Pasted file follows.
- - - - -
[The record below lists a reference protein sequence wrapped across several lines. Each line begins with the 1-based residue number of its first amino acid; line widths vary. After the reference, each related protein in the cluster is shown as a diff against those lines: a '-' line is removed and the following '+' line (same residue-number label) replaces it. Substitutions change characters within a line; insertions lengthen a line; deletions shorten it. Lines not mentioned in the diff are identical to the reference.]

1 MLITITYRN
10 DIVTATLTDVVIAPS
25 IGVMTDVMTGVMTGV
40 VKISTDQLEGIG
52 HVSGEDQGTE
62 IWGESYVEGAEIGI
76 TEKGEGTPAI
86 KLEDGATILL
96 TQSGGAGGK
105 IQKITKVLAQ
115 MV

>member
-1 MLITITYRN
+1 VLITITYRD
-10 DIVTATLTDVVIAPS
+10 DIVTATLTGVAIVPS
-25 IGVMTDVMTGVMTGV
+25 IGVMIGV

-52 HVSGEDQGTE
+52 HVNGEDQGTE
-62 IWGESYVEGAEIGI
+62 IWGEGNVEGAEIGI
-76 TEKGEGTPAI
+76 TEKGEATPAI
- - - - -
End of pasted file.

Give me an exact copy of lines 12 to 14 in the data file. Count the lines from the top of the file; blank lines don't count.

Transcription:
115 MV

>member
-1 MLITITYRN